UFB land access proposal a boost for Northland
Northpower has welcomed Government progress on possible legislative changes to land access for Ultra-Fast Broadband (UFB) – labelling the move a game changer for New Zealand’s telecommunications landscape.
Northpower Network General Manager Graham Dawson says the proposal by Communications Minister Amy Adams is removing the biggest constraint to UFB deployment into small towns and rural areas.
“What the Minister is saying makes absolute sense and the sooner we get the law changed the better for New Zealand,” says Mr Dawson.
The company behind New Zealand’s first UFB fibre network says the move could break down barriers for rural Northlanders, providing a huge economic and social boost for the region – and the rest of rural New Zealand.
“Fibre is the major technology upgrade for all fixed line copper telecommunication circuits so it is important for New Zealand that all unnecessary barriers to cost effective deployment are removed.
“People talk of ending the digital divide. The rural community is tremendously important to us and the changes proposed are a very critical step in making UFB-type services possible for the rural community. Northpower is keen to provide UFB services to them – provided it stacks up financially.
“But we can only do that with a law change that will give us cost-free access to our electricity infrastructure which could remove around $100 million in additional costs for a UFB build in the Kaipara and Whangarei Districts.
Rural costs double
As the law and regulations around land access for telecommunications stand, deployment costs for rural communities would be more than double what they should be and that is all down to land access and easements, he says.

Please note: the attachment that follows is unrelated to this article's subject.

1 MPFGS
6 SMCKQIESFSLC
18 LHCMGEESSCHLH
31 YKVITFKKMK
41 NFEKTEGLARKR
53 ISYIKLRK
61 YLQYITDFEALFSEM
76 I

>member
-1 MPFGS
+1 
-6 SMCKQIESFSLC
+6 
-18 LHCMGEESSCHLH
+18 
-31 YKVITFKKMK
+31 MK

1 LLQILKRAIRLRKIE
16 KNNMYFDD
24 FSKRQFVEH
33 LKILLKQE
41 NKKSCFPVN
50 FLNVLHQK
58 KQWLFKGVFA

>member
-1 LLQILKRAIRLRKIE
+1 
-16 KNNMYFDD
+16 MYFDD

And existing easement requirements could cause delays of more than a year in order to secure agreement from various individual land owners. On top of this may be the costs of purchasing easements for every property passed which would make deploying fibre to rural areas uneconomic.
“Right now, with existing rights, we can legally deploy fibre optic cable on our poles on private rural land for electricity purposes without easements, but we can’t for telecommunications purposes. There is no difference to the landowner whether the fibre is used for electricity or telecommunications, and if used for telecommunications they stand to gain access to a world class telecommunications network,” says Mr Dawson.
Study shows high cost
Northpower Chief Executive Mark Gatland says the company has recently undertaken a study of the costs to deploy fibre to the Jordan Valley farming community North of Whangarei by using its existing electricity network infrastructure.
This particular electricity feeder is 83km long and crosses 206 individual properties in order to provide power to just over 300 buildings.
“The cost to actually build this fibre deployment would be around $1 million. However, under the existing land use rights for that feeder, an additional $1.44
million would be required in securing easements from land owners on that line – and delay build completion by 18 months. Such an impact would clearly make the project unviable,” says Mr Gatland.
However, Mr Dawson says proposed land access law changes will also enable fibre to be cost effectively deployed to a lot of people on the fringe areas of the UFB area.
But there are challenges within urban fibre UFB networks also.
“Within the urban environment it should be a fundamental right for any property owner or occupier to have access to UFB through fibre.
“No one should be able to block that but right now we are having issues with right of way access with multiple owners. Currently, written permission is required from each property owner to install UFB in a right of way.
“That can delay and prevent people from gaining access to UFB which defeats the purpose of the project, especially when neighbours on a shared driveway unreasonably refuse to provide permission to install fibre.”
Northpower Fibre currently has the highest uptake (20%) of any UFB fibre network in New Zealand.
“But we can only (provide UFB services) with a law change that will give us cost-free access to our electricity infrastructure which could remove around $100 million in additional costs for a UFB build in the Kaipara and Whangarei Districts.”
- Graham Dawson, Northpower Network General Manager